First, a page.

College Students — Back to School Help

Many students are heading off to college in the coming weeks. For some this will be their first experience completely away from the supervision of parents. This is an exciting and trying time for everyone.

Parents love their children, they trust them, but they know how difficult it will be for Christians. Some parents understand this better than others, they may have experienced some of the temptations their children will face. Sex, drugs, and dangerous activity are worrisome enough, but doubts of the existence of God, and belief in God are the most troubling.

Today’s world is much different from a generation ago, or even a decade ago. Children are online more; they read and hear conflicting stories about almost any topic including belief in God. Satan uses every effort possible to turn our young people away from God. We need to be vigilant and, on our guard, to protect our children from this evil.

Trust in the Lord with all your heart, and do not rely on your own understanding; in all your ways know him, and he will make your paths straight. Don’t be wise in your own eyes; fear the Lord and turn away from evil.                  Proverbs 3:5-7 (CSB)

How to Help Your Children When They Question Their Faith

Within a four-year college career most students will undoubtedly encounter a professor who will attempt to show strong arguments against God, while promoting their own atheistic beliefs. This will be a time of testing for students, especially if other students try to convince them to deny their belief in God.

  1. Be prepared to have discussions with your children about their faith. I encourage parents to find a class in Christian apologetics and enroll in it. This will help parents be better equipped to respond to doubts children may raise. The C.S. Lewis Institute has a couple of great ones. Solicit your church to being a class in Christian apologetic.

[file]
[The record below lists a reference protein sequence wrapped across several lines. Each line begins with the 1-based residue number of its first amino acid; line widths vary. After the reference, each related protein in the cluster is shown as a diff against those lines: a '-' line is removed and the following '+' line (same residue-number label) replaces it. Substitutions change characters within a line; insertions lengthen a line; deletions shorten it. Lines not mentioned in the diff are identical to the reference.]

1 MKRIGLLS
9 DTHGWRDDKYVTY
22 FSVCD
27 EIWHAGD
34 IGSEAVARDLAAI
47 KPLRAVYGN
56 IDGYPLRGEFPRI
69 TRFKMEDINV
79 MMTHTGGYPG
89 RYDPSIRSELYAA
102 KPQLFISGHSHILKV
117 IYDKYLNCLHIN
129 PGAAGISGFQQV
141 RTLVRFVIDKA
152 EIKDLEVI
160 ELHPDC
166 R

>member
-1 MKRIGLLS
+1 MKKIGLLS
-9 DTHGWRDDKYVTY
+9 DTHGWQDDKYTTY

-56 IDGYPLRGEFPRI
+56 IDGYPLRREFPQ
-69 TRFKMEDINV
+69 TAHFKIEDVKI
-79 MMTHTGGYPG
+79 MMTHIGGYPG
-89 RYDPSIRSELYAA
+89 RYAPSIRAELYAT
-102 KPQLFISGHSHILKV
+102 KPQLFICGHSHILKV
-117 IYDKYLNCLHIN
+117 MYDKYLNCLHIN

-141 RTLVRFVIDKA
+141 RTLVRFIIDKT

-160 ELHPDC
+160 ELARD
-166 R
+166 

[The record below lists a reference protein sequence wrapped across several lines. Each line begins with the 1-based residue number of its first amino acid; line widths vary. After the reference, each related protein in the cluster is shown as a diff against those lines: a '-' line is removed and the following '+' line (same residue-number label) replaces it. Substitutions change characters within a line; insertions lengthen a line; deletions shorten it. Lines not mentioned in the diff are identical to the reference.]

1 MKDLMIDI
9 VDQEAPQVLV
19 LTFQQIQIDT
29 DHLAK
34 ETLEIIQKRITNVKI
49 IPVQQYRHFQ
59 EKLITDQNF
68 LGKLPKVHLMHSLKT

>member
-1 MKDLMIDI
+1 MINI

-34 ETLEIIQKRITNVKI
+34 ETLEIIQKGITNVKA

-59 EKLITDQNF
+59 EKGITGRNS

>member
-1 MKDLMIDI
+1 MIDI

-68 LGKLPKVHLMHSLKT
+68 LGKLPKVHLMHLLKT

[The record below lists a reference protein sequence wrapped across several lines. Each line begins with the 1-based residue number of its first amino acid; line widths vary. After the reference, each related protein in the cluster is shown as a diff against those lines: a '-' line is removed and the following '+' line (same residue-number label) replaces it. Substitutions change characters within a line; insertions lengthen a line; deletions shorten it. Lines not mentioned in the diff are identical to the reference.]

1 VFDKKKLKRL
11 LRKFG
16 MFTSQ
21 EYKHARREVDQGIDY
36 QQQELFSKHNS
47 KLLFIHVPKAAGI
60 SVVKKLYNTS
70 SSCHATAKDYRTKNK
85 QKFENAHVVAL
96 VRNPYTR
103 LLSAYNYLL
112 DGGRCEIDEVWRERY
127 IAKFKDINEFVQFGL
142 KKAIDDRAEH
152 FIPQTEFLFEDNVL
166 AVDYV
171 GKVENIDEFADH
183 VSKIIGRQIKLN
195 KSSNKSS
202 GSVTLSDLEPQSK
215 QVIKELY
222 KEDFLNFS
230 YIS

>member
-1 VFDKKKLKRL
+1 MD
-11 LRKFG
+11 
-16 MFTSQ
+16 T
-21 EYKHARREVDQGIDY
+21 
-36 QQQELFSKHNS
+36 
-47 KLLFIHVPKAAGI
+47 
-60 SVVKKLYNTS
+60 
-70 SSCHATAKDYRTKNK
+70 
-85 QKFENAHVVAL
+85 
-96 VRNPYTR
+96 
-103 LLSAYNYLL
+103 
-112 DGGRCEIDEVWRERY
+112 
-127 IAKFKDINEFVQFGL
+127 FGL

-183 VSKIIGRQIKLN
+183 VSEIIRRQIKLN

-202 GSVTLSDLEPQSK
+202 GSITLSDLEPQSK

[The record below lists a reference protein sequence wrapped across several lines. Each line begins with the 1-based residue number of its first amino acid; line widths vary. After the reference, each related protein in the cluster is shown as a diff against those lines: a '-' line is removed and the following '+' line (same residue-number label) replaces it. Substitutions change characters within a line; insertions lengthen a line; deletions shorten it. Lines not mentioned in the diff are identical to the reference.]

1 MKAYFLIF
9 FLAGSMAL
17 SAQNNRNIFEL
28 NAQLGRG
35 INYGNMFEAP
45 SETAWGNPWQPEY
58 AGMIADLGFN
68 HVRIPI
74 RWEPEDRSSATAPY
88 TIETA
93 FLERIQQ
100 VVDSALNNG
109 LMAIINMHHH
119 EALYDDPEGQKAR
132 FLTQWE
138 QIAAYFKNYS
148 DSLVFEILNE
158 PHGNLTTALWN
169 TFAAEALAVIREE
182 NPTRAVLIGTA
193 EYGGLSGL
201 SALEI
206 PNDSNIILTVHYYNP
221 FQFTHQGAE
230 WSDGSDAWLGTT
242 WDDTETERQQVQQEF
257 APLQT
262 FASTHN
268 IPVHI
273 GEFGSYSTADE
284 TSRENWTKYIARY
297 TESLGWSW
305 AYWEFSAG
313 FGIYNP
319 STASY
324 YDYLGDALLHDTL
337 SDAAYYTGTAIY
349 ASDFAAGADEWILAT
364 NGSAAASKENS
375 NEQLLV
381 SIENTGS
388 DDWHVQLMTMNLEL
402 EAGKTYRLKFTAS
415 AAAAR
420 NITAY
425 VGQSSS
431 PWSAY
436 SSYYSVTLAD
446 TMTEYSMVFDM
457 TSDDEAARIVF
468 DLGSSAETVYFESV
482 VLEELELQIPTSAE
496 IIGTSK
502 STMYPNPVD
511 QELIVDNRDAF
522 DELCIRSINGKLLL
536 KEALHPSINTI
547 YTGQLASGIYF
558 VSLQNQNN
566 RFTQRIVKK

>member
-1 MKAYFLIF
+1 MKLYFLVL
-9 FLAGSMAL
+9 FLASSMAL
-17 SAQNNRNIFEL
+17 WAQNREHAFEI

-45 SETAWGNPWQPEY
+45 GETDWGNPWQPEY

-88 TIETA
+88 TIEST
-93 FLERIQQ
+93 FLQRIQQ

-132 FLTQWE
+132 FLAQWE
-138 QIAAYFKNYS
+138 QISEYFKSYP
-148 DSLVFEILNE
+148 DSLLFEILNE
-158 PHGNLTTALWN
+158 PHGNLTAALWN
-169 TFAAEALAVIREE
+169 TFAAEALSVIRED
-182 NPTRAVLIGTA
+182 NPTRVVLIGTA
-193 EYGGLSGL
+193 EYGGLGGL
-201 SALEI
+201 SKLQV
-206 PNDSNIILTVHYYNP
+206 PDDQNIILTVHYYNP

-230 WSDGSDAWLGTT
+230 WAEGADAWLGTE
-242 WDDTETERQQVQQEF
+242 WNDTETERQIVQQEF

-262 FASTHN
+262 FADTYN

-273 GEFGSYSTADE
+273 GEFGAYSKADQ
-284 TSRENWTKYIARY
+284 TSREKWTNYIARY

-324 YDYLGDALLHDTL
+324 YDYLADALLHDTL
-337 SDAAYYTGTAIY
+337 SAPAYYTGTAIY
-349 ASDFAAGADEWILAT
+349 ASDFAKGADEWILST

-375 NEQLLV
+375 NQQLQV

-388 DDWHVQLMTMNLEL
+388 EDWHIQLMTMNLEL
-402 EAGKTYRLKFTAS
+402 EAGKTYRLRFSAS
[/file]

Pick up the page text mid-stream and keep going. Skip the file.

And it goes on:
2. Much of the false information students are being exposed to comes from the book and movie; The Da Vinci Code by Dan Brown. Although Brown expresses that his book is a work of fiction, much of it is assumed to be true. Take time to purchase A Quest for Answers, The Da Vinci Code by Josh McDowell. McDowell’s book addresses many of the questions and mistruths in The Da Vinci Code.
  3. Take a family trip to the Ark Encounter, and the Creation Museum in Kentucky. The exhibits will answer many questions. Additionally there are many lectures and much information available. If a family trip is not possible, take it anyway, and make it a family trip later.
  4. Read books by Nabeel Qureshi, Lee Strobel, and C.S. Lewis all atheists who became Christians. They share their journey and the undisputable facts of the Bible. There are many others. Be careful in your quest for authors. Some authors teach of a Christian life being easy, without problems. This is false and should cause parents to refrain from investing in these works.
  5. Communication – listen to your children and their concerns. Even though you may know they are wrong, let them know you are willing to listen. Do not become argumentative. Instead, take the time to pray about the questions and doubts your children have raised. Prepare to answer the doubts in a calm manner. In most cases children are presented untruths through educated professors or fellow students. For your points to be considered valid to them, let them understand your defense of God is educated and supported by the Bible and history.
  6. If you have high school students, enroll them in an apologetics class, or do a study course together. You will learn together and be able to discuss their questions. You will gain a better understanding of their Christian growth.
  7. Many colleges have a Christian Apologetics club. Find out if your child’s college has one and encourage them to join.

College is an exciting time when children begin to grow and prepare for their futures. Lift them up to God every day. Let them know you love them and respect them as adults. Always be there for them. Even though they want to think they are independent of their parents, this is perhaps the time they need you the most.

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